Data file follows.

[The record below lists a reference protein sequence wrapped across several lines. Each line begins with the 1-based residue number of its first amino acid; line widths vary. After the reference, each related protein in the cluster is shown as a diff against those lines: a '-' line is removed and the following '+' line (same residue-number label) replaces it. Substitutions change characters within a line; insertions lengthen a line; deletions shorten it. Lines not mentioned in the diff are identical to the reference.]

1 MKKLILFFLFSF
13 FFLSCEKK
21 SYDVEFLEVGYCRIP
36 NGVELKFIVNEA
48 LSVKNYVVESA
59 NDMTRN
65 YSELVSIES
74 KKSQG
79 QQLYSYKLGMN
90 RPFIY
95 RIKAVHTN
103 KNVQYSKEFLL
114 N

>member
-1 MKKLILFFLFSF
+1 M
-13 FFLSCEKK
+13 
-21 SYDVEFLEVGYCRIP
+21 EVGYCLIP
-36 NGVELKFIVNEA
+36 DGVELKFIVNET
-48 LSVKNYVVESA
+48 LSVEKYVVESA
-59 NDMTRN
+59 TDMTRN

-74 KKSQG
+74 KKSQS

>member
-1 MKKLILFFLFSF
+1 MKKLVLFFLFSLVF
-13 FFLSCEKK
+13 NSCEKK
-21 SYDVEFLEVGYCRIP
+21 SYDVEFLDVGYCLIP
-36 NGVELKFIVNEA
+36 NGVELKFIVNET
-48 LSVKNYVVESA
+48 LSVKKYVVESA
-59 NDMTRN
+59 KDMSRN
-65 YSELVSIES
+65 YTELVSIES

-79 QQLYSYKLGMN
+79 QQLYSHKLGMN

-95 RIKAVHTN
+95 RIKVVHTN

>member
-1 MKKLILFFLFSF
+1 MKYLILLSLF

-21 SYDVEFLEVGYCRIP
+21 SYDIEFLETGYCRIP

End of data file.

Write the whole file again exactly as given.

[The record below lists a reference protein sequence wrapped across several lines. Each line begins with the 1-based residue number of its first amino acid; line widths vary. After the reference, each related protein in the cluster is shown as a diff against those lines: a '-' line is removed and the following '+' line (same residue-number label) replaces it. Substitutions change characters within a line; insertions lengthen a line; deletions shorten it. Lines not mentioned in the diff are identical to the reference.]

1 MKKLILFFLFSF
13 FFLSCEKK
21 SYDVEFLEVGYCRIP
36 NGVELKFIVNEA
48 LSVKNYVVESA
59 NDMTRN
65 YSELVSIES
74 KKSQG
79 QQLYSYKLGMN
90 RPFIY
95 RIKAVHTN
103 KNVQYSKEFLL
114 N

>member
-1 MKKLILFFLFSF
+1 M
-13 FFLSCEKK
+13 
-21 SYDVEFLEVGYCRIP
+21 EVGYCLIP
-36 NGVELKFIVNEA
+36 DGVELKFIVNET
-48 LSVKNYVVESA
+48 LSVEKYVVESA
-59 NDMTRN
+59 TDMTRN

-74 KKSQG
+74 KKSQS

>member
-1 MKKLILFFLFSF
+1 MKKLVLFFLFSLVF
-13 FFLSCEKK
+13 NSCEKK
-21 SYDVEFLEVGYCRIP
+21 SYDVEFLDVGYCLIP
-36 NGVELKFIVNEA
+36 NGVELKFIVNET
-48 LSVKNYVVESA
+48 LSVKKYVVESA
-59 NDMTRN
+59 KDMSRN
-65 YSELVSIES
+65 YTELVSIES

-79 QQLYSYKLGMN
+79 QQLYSHKLGMN

-95 RIKAVHTN
+95 RIKVVHTN

>member
-1 MKKLILFFLFSF
+1 MKYLILLSLF

-21 SYDVEFLEVGYCRIP
+21 SYDIEFLETGYCRIP